FTX and the regulation of crypto: an update


On 2 November 2023, founder and former CEO of US cryptocurrency exchange, FTX, Sam Bankman-Fried was found guilty of orchestrating a multi-billion dollar fraud and of money laundering. 

Earlier this year, we reported on Bankman-Fried's arrest, the insolvency of FTX and its potential impact on the regulation of crypto. Now that he has been convicted, this update considers what happened at the trial, FTX's creditor's attempts to recover their funds and the evolving regulatory landscape for crypto. 

The Bankman-Fried trial

At the month-long criminal trial in New York, Bankman-Fried was accused of seven counts of fraud, money-laundering and conspiracy. The prosecution presented evidence that Bankman-Fried stole from FTX customers from the early days of the exchange to try and cover losses in FTX's sister company, Alameda Research, helping to bring about FTX's collapse. 

Bankman-Fried pled not guilty, maintaining that, while he admitted he had made mistakes, he had acted in good faith. However, after deliberating for only five hours, the jury found Bankman-Fried guilty of all charges.  

Bankman-Fried will be sentenced in March 2024 and could face a maximum sentence of up to 110 years. The judge may also order him to pay restitution to the victims of the fraud such as FTX's creditors at the sentencing in addition to the recovery exercise being undertaken as part of the FTX's bankruptcy proceedings.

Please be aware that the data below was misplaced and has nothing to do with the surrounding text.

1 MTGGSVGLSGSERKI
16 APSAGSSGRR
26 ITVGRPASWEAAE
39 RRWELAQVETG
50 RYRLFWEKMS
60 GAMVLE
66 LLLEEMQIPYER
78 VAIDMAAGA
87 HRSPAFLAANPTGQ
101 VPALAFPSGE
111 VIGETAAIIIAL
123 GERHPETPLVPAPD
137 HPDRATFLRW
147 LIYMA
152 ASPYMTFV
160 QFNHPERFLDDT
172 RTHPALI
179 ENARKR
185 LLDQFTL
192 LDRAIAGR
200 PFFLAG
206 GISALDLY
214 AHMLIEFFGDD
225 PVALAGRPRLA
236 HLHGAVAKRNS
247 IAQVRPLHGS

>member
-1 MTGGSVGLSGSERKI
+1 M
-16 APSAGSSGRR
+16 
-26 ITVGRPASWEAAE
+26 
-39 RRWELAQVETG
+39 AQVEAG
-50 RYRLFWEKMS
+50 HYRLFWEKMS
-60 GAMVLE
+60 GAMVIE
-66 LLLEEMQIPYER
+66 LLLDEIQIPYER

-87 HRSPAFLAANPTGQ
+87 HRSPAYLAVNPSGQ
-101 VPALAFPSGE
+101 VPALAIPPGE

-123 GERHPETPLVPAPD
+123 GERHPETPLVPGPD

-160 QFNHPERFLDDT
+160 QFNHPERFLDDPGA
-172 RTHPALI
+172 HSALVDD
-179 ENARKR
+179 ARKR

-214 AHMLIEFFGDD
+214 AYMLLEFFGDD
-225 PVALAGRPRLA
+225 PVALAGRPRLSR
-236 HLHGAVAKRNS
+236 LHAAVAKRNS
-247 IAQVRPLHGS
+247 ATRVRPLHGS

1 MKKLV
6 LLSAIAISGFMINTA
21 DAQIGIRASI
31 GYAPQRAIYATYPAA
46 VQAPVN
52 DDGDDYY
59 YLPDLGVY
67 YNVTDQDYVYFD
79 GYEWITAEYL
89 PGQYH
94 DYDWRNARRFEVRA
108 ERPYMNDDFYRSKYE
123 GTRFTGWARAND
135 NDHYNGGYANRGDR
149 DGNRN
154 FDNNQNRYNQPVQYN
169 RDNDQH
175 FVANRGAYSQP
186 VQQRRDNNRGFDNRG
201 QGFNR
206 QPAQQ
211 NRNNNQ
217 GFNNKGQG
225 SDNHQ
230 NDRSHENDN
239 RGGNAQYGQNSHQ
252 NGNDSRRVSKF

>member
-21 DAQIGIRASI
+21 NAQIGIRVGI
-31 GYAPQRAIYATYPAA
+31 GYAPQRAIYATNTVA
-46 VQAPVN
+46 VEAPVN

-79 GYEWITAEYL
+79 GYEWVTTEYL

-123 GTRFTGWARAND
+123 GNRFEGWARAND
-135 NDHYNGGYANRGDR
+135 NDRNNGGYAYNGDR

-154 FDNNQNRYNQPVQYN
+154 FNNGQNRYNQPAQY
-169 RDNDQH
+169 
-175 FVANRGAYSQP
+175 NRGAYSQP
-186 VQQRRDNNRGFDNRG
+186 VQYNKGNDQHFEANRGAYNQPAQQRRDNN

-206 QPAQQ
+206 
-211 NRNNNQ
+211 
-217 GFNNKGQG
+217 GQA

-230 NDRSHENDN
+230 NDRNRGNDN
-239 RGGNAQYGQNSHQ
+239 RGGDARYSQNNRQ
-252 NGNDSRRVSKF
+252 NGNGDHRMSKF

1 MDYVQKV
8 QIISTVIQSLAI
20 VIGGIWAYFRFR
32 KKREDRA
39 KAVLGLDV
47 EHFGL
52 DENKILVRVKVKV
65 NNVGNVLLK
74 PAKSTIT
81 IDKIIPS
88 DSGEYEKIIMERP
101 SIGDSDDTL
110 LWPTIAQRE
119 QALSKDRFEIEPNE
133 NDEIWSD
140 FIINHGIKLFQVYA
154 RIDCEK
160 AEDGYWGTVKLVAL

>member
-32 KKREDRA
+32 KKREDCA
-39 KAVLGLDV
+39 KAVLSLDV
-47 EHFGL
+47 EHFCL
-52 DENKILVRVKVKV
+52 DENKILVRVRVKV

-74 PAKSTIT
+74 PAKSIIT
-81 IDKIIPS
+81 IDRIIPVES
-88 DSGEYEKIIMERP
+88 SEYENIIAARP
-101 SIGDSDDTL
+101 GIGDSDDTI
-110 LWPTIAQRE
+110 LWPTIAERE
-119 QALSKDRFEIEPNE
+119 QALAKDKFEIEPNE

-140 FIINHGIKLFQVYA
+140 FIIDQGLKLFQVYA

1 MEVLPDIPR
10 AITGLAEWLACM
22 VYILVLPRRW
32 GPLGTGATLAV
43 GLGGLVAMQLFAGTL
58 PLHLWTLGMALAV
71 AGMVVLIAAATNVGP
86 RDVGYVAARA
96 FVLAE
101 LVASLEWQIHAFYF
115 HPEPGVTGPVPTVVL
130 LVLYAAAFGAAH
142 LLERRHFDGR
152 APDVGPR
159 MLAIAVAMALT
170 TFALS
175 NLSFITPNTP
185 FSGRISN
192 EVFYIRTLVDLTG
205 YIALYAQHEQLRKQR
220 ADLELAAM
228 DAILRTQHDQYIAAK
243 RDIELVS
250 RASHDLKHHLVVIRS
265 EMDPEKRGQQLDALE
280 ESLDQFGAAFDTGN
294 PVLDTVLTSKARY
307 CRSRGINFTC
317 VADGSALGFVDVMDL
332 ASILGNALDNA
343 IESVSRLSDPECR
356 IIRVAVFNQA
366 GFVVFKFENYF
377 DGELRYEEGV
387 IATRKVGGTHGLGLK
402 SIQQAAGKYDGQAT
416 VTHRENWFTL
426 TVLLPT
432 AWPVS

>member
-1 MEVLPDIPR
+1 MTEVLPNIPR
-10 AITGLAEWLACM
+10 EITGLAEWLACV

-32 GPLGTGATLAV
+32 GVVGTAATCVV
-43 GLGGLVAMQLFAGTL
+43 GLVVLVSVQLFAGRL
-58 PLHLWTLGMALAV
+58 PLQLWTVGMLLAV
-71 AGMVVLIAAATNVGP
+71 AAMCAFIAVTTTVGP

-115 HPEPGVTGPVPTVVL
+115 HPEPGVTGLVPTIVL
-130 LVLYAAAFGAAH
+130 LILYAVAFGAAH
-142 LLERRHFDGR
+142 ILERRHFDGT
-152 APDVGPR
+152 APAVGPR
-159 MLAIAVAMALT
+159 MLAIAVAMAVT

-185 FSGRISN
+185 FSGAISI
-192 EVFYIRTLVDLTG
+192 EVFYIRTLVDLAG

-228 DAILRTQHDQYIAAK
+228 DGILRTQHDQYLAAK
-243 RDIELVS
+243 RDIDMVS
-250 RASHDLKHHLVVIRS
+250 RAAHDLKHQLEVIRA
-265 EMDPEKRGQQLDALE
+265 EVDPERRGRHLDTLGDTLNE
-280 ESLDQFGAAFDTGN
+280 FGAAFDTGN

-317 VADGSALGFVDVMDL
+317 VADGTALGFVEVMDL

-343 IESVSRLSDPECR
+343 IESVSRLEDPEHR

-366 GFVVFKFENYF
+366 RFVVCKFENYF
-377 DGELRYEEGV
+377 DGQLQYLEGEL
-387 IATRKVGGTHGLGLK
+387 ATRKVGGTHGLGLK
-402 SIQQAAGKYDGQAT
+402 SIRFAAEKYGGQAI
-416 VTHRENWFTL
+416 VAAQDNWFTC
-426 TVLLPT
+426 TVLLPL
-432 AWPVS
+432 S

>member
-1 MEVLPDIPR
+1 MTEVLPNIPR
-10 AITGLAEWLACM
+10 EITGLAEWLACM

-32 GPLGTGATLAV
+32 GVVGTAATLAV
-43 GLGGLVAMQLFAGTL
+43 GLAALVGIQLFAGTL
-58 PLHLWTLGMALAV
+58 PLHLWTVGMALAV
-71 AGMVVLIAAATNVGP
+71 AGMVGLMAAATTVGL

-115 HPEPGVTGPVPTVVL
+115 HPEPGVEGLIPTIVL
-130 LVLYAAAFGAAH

Update on the bankruptcy of FTX

FTX was once valued at $32 billion, but when it filed for bankruptcy in the US in November last year, $8 billion in customer funds was missing. Documentation provided to the bankruptcy court in Delaware estimated that FTX and its associated entities may have more than one million creditors. 

The conviction of Bankman-Fried will be a relief for these creditors as the finding of guilt (whilst not having a direct impact on whether payment should be made to creditors) will likely support FTX's liquidators with their legal recovery action. In more positive news for creditors, in April 2023, it was reported that $7.3 billion in assets had so far been identified by the FTX's liquidators. In addition, in September 2023, a bankruptcy judge granted permission to dissolve digital assets (such as e-currency Solana, Bitcoin and Ether) held by FTX to repay creditors. This process has now started but is expected to take some time to conclude and will be affected by any instability in the value of the digital currencies.